Moving Sidewalk

I started back on the UAMS program in May.  Cinco de Mayo, actually.  I’ve been as successful this time as I was last time; I’ve lost nearly 60 pounds since May, people have mentioned how much better I’m looking, and one even said, “You were doing well, and then I got worried that you were going to put it all back on.”  The state of the union, so to speak, is optimistic progress.

Photo Credit: riffsyphon1024 via Compfight cc

Photo Credit: riffsyphon1024 via Compfight cc

I spend a lot of time reflecting on where I’m going and where I’ve been.  I think about the choices I made that led me back to weight gain.  Having reached my goal and then lost it again, I have a clearer view of the process than I did last time, including the end-game where I have to actively maintain my weight loss.

Losing weight on the UAMS program is a little bit like this moving sidewalk.  It’s an easy way to speed your progress toward your goal.  Are you the kind of person who gets on the moving sidewalk and stands or are you the type who gets on there and walks?

I’m a walker.  In addition to eating my meal replacements and drinking my water, I exercise.  I minimize my sodium intake not because I need to, but because I want to.  I minimize use of additives in my meal replacements because they’re unnecessary calories.  I don’t drink alcohol.  As a result, I’m quickly approaching the end of my moving sidewalk.

Whether walking or running, the transition from sidewalk to floor can be a tricky one.  If you’re standing around talking or checking your smart phone while riding one of these it can lead to an abrupt encounter with the floor.  You have to pay attention and have a little coordination to do it gracefully.  And we’re all carrying baggage.

I’m about 30 pounds away from the end of my moving sidewalk, and I’ll still have about a 15 pound “walk” to my “gate.”  I’m paying attention, I’ve done it before, and I’m confident this transition, while maybe not graceful, will be successful.

What steps can you take today to ensure your next steps will land on solid ground?

The Struggle Is Real, Y’all

That was my best Paula Dean voice.

I’ve been back on the program since May 6th, and the closest I’ve come to straying from the plan has been eating more than my daily half-cup ration of salsa and eating sugar-free Jell-o as a food rather than an additive.  I’d say I’m doing pretty well.  It hasn’t been without temptation.

Cake Rose

There was an end of year luncheon at work yesterday. BBQ for 250 and two of the biggest cakes I’ve ever seen.  I have a thing for icing. The thick kind where the sugar and fat dissolve in your mouth.  You can read about my last icing incident here.  I didn’t eat any cake or BBQ.  I ate a meal replacement.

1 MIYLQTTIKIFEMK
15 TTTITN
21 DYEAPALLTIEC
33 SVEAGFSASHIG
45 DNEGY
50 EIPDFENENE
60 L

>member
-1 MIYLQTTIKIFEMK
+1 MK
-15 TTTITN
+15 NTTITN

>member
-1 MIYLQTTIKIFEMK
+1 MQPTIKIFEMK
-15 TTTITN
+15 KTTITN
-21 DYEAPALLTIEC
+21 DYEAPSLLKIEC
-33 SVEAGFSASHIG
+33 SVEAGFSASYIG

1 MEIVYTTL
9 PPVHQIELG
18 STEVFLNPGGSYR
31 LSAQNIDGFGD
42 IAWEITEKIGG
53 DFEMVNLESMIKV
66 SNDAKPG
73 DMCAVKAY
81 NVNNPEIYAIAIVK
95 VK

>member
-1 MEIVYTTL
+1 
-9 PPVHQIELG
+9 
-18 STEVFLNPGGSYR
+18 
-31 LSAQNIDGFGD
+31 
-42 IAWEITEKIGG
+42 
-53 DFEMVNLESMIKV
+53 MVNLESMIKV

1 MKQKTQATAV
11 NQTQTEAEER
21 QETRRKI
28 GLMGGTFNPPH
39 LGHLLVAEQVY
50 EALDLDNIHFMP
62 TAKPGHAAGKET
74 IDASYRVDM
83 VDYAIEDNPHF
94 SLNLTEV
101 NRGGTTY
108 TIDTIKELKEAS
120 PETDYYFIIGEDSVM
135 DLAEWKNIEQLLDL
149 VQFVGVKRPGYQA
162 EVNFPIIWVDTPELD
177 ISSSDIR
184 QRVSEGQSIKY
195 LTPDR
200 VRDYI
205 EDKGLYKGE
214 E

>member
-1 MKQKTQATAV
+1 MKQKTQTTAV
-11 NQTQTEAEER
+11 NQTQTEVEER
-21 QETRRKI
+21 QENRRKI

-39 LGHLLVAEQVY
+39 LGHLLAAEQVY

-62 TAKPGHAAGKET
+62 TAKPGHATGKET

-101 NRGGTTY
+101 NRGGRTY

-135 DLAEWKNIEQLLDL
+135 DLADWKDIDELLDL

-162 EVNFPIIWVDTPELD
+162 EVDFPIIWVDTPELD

Today the leftovers are in the teachers lounge. I have abstained, but SweetMotherOfGod would you look at that icing flower the size of my face?  I just want to lay down in it.  If I were alone with this thing, it would be history.  Since it’s in a public place, I have the support I need to let it go.

As I was walking into the lounge for another reason, I passed another teacher walking out who was literally muttering, “Nope.  Nope.  Nope.  Be good.  Be good.”

The struggle is REAL, y’all!


Feeling The Benefits

There are so many benefits to losing weight.  You’re less likely to suffer diseases like cancer and diabetes, your joints feel better, you look better, and you have more energy.  When gaining weight slowly, I didn’t seem to notice the negative effects as they piled up.  When losing weight quickly, though, the benefits are soon evident.

I lost about 20 pounds my first month back on the UAMS weight loss program, and the way I feel has completely transformed.  I seek out opportunities to walk.  I take the stairs.  I’m actually tan from being outside so much.  I’ve been looking on CraigsList for a used weight bench  I got my FitBit out and charged it up for the first time in a year.

When you feel too tired to go out and walk, you might be too tired not to.

Like Riding a Bicycle

Twenty days into my return to weight loss, and things are going GREAT.  I am eating meal replacements, I’m exercising, and I’ve lost 14 pounds so far.  I’m picking up nuances in our weekly classes that I missed the first time, and I couldn’t be happier.  This weight loss stuff is like riding a bicycle.

Have you seen this video of the guy with the backward bicycle?

The people trying to ride this bicycle know exactly what they need to do in order to stay balanced, but their bodies just aren’t cooperating.  When I saw this, I immediately made the connection to weight loss.  I know nutrition.  I know portion control.  I know exercise.  For the last year, though, there has been something inside me that has been preventing me from acting based on my knowledge.

Whatever that switch is inside me that needed to flip, it has flipped.  A close friend congratulated me on my success, and asked, “[Have you figured out] why you gained it back?”  What a complicated question.

In looking back at the timeline, I stopped exercising regularly during recovery from a surgery.  I was able to maintain within 20 pounds of where I wanted to be for quite a while after that, and I was exercising 1-2 times per week by walking or jogging.  I was not going to the gym.